By taking responsibility for your own feelings and your participation in the toxicity between you, you will be more able to do the challenging yet satisfying work of setting firm boundaries around the way you are willing to relate and communicate.† Know that the heart of any relationship begins with your relationship to yourself and honor it.††† By remaining focused on your own inner work and keeping your commitment to your own self worth, your relationship will adapt or find itís end.

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Danuta Watola
Danuta Watola2 years ago

Thank you, great article

Jennifer U.
Jennifer A.2 years ago

I've been in a similar relationship, it was difficult to let go of him but in the end I'm better off without him because he made me feel so terrible about myself. Relationships such as these make you realize how truly fragile emotions are. The relationship only lasted about 6 weeks but it took almost a year to recover my self esteem and start feeling confident enough to date again.

For anyone that's in a relationship where the other person verbally abuses you, just ask yourself "Does this relationship fit my idea of love?"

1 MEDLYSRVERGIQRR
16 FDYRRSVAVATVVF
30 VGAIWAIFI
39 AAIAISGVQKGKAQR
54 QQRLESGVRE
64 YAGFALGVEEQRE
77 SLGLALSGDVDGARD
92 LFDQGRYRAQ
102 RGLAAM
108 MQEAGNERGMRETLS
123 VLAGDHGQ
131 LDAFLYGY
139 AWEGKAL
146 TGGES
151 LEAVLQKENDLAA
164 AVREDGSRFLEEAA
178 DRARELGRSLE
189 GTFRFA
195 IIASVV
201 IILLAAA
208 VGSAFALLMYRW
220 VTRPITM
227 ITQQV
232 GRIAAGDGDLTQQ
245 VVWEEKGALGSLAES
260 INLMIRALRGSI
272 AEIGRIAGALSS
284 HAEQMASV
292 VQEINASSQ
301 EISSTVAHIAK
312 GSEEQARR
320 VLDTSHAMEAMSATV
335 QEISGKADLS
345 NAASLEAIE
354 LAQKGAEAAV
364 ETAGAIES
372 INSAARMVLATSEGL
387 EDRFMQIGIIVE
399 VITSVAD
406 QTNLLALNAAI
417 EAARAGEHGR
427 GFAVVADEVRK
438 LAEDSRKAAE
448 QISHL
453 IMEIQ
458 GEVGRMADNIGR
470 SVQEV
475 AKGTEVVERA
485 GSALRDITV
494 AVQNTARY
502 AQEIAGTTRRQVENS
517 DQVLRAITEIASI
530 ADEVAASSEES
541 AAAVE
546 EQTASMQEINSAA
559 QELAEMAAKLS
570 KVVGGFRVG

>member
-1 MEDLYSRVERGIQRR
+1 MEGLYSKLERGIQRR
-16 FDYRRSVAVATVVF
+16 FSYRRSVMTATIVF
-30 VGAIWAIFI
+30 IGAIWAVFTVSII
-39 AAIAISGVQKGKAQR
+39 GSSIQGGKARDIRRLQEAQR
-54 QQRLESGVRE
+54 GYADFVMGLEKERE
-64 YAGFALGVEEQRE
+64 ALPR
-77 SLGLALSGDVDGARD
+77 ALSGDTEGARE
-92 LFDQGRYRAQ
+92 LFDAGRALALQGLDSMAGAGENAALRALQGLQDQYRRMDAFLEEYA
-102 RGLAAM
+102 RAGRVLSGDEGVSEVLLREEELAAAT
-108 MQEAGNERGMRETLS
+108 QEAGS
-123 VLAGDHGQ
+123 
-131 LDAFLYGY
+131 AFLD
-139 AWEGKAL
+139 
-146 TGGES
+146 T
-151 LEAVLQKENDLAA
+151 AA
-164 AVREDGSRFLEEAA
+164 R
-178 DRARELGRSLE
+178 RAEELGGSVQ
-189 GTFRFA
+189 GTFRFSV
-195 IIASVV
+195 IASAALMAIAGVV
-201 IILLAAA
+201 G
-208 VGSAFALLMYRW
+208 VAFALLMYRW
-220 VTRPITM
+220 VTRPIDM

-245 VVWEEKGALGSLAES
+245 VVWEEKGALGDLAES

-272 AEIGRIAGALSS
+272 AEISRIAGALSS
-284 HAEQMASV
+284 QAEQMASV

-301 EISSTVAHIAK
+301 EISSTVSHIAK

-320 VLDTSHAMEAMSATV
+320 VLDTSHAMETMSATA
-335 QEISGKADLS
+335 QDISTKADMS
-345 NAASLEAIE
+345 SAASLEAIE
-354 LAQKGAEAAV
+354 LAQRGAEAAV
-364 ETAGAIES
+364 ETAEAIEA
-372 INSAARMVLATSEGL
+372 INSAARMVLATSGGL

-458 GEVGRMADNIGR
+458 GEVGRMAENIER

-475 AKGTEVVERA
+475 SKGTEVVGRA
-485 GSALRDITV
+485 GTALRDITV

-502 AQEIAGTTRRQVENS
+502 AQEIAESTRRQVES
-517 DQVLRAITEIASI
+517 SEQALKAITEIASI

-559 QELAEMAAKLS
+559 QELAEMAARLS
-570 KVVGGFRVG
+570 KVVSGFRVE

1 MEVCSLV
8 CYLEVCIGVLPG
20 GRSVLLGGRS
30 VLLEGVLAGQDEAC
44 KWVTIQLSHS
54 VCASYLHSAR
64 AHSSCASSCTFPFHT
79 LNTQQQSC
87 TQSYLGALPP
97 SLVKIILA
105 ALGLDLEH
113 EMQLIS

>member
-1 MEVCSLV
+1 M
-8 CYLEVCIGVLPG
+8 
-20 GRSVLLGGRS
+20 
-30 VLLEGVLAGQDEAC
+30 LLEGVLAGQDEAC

Patricia Garcia Ces
Patricia Ces3 years ago

I agree a 100% with Ke T.!

Patricia Garcia Ces
Patricia Ces3 years ago

I agree 100% with Ke T.

Dent H.
Dent H.3 years ago

Communication is the key. Relationships are one of the most difficult things I have ever faced. One need to give allot at times, and considering the lack of honor and commitment now a days in every day life for most people I am surprised relationships last a year for most people. There are way to many excuses to move on and it has become socially accepted to do so. I see so many older people alone in their golden years now and it seems there are more now than when I was young. I look at the older couples who are still so much in love after 50 years together and hope I manage to have the same thing at that age. It is so cool to watch the caring between people like that. One knows they put in a whole bunch of work over the years to get to that point. Big Sigh!

Patricia H.
Patricia H.3 years ago

thanks for sharing

Ke T.
Ke T.4 years ago

The best thing to do when in a toxic relationship is simply leave. It is harder than it sounds, though.

Rachel R.
RK R.4 years ago

Crazy. Life is so hard when dealing with these awful emotions. My relationship is a constant roller coaster and walking on eggshells; and I don't back down from anything and give it right back. I even warn that I am so angry it is best that they walk away, but instead they keep on "pushing my buttons" and make it worse. So exhausting. I feel that I have no way out.

Teresa Wlosowicz
Teresa W.4 years ago

All relationships are toxic by definition.

Teresa Wlosowicz
Teresa W.4 years ago

All relationships are toxic by definition.